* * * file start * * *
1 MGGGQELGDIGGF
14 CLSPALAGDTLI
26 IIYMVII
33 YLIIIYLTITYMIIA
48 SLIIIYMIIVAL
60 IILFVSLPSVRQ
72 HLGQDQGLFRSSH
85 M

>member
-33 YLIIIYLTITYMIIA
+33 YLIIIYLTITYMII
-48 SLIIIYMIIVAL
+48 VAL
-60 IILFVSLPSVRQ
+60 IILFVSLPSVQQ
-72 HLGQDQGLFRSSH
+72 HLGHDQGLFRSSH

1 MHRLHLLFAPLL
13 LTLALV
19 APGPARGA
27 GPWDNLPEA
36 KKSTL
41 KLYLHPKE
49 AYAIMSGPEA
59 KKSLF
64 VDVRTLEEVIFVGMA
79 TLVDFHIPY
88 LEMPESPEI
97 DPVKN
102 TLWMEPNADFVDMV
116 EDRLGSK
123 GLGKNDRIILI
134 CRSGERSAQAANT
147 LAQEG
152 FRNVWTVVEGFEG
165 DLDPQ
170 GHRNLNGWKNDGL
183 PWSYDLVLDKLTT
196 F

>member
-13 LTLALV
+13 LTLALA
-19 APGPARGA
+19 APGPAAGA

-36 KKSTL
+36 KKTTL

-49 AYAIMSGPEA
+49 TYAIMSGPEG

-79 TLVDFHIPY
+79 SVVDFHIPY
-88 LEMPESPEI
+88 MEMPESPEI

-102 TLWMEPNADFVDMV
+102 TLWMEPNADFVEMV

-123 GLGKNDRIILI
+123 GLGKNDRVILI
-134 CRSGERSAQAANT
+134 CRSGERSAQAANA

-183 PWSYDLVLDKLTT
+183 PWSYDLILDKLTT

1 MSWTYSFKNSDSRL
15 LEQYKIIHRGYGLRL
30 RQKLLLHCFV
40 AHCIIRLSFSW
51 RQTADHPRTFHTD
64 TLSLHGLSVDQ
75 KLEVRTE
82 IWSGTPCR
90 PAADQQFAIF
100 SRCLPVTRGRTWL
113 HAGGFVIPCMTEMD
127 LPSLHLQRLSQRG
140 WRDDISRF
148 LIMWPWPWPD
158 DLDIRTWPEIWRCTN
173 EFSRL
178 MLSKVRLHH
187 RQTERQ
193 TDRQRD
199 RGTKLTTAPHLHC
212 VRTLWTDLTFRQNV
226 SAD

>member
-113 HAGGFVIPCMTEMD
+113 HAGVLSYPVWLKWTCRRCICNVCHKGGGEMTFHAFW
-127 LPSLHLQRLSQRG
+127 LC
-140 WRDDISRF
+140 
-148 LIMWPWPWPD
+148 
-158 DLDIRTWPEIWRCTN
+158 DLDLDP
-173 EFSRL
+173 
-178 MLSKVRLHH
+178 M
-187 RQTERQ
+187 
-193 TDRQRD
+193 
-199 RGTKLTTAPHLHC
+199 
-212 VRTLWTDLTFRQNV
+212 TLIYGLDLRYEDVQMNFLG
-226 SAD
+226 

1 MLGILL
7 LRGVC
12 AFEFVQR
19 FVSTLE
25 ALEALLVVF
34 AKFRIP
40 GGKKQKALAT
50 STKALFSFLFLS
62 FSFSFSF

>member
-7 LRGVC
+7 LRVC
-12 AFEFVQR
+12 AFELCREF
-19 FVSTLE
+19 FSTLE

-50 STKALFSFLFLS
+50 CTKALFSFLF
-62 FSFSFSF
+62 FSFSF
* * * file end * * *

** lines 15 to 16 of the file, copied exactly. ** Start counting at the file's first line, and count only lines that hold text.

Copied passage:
+60 IILFVSLPSVQQ
-72 HLGQDQGLFRSSH